Humorous and at-times absurd, the Korean photographer’s ongoing project is a playful observation of his relationship with his 11-year-old nephew
As a child, Hyunmin Ryu was a prankster. Now, at the age of 43, the Korean photographer considers these playful antics the “driving force” behind his work. In many ways, pranks are a physical rejection of the “rules and norms that serve the stabilisation of society,” he says. This outcome can be compared to the intentions behind Marcel Duchamp’s readymade sculpture, Fountain (1917): a provocative statement that challenged modern definitions of art. “A situation in which rhythmic fart sounds resound in a quiet classroom… gives the performer a similar pleasure,” Ryu suggests.
Since 2020, the photographer has been working on a series of images with his 11-year-old nephew. Humorous and at-times absurd, these staged photographs lean into elements of fantasy and illusion. Ryu hopes that the project resonates with his nephew in a similar vein to how he sees pranks – a playful distraction from the monotonous routine of school.
The resulting body of work is an example of the importance of play – not just in artistic practice, but in relationships too.
The project is titled after his nephew, Kim Saehyun, and was recently awarded the Gomma Grant. It is a departure from the photographer’s previous projects, which he describes as “ideological and out of touch with real life”. Working across photography, video, and installation, Ryu’s practice is conceptual, exploring the limitations of the photographic medium and functioning as institutional critique. His journey into photography began as a retoucher, at his cousin’s printing studio. “It was started not out of an interest in photography, but purely for the purpose of making money,” says Ryu. But, the job piqued his interest in the craft, and he decided to enrol onto the photography course at Chungang University in Seoul.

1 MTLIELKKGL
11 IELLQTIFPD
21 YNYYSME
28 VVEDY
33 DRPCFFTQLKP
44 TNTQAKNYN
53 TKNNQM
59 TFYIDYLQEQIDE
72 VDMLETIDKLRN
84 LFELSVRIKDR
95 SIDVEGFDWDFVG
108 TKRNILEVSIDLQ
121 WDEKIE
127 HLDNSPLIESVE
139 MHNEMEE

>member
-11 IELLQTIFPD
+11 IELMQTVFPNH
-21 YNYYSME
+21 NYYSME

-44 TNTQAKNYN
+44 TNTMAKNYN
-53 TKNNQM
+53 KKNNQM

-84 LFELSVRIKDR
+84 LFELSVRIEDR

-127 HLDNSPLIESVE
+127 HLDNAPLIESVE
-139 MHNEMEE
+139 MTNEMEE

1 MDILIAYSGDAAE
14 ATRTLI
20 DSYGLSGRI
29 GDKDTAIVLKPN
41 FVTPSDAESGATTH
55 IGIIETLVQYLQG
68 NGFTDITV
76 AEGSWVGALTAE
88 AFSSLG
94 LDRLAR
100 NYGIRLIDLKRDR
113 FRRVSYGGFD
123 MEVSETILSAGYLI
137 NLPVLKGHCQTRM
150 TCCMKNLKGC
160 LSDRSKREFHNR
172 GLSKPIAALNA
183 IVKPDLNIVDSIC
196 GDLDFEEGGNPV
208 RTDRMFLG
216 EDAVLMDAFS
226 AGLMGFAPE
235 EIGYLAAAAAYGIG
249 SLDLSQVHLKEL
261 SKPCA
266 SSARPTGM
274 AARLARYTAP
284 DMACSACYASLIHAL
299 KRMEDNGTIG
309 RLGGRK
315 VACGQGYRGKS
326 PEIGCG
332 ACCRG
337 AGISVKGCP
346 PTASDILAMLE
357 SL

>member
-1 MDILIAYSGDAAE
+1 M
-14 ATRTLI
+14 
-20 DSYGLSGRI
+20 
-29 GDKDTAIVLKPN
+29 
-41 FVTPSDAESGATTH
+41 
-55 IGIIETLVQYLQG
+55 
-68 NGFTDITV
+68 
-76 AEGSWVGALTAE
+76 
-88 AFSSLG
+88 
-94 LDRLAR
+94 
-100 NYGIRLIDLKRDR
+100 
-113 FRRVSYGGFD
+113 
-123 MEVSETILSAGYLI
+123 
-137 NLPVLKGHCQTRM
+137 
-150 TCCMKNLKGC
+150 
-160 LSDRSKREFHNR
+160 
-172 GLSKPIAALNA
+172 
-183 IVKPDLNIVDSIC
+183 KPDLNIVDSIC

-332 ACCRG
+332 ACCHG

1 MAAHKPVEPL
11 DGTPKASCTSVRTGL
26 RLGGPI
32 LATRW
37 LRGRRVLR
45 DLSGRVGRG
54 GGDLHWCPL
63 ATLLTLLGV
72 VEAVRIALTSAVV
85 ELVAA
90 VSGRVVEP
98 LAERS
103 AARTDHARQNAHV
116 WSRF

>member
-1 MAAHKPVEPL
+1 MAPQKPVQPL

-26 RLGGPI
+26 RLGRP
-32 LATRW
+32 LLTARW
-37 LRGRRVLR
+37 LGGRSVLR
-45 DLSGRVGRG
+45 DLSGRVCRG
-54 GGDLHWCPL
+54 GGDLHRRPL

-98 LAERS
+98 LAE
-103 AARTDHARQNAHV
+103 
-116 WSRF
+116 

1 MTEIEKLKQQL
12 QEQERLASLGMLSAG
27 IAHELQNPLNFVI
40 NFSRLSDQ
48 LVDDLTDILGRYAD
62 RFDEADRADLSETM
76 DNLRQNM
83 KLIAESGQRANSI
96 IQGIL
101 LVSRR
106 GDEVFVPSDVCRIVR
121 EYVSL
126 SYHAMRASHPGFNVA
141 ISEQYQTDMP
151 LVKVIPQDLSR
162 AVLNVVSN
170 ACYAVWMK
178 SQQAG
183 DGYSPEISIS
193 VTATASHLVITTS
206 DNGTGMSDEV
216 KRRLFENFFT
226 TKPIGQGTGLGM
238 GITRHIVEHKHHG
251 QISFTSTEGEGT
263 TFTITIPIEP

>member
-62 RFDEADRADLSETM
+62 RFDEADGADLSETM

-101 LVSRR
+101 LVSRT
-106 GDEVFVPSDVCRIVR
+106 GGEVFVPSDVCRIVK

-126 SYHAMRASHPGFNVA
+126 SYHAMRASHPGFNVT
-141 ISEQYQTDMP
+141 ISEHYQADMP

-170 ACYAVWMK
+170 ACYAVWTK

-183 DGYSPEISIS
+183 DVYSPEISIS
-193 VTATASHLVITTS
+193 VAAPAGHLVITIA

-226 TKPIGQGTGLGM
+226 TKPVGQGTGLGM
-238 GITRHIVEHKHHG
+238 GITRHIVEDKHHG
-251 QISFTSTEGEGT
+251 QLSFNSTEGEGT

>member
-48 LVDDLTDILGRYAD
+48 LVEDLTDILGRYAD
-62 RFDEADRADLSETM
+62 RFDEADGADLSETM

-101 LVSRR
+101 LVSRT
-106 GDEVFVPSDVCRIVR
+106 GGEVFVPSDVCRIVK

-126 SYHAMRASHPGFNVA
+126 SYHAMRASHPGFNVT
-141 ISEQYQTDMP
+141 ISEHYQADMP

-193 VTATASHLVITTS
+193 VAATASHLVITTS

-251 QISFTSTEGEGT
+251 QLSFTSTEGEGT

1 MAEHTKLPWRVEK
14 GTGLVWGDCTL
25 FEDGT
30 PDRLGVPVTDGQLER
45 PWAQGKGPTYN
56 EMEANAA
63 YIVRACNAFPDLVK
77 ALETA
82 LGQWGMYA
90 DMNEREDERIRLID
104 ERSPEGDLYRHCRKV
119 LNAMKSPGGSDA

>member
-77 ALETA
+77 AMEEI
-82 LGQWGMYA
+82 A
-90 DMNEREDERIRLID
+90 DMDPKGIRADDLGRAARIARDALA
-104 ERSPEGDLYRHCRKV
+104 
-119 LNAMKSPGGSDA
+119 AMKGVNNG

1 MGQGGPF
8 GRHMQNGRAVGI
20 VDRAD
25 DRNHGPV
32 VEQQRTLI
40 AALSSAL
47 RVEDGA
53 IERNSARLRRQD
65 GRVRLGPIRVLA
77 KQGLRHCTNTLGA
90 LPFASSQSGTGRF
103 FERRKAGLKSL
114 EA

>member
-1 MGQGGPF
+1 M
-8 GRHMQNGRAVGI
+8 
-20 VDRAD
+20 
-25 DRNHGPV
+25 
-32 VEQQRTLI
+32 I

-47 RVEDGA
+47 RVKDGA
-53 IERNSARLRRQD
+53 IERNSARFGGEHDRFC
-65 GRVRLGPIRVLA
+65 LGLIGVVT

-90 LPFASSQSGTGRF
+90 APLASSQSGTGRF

This was followed by an MA at the Slade School of Fine Art in London, but rather than pursuing a career in London or Seoul, Ryu decided to return to his homecity, Daegu. In 2012, Ryu moved back into his parents house, with his older sister and her then one-year-old son. This initiated a shift in his practice. “[I wanted to] work blindly in pursuit of pure desire,” he says. Ryu decided to turn his lens onto the person who was most important to him: a subject he could connect with on a personal level.
“[I] shared the process of growing up with [my nephew],” says Ryu. “He will be the first person I have been fully involved in the process of becoming an adult from birth… Eleven years on, we still live together as best friends.” The resulting body of work is an example of the importance of play – not just in artistic practice, but in relationships too.
Marigold Warner joined the British Journal Photography in April 2018, and currently holds the position of Online Editor. She studied English Literature and History of Art at the University of Leeds, followed by an MA in Magazine Journalism from City, University of London. Her work has been published by titles including the Telegraph Magazine, Huck, Gal-dem, Disegno, and the Architects Journal.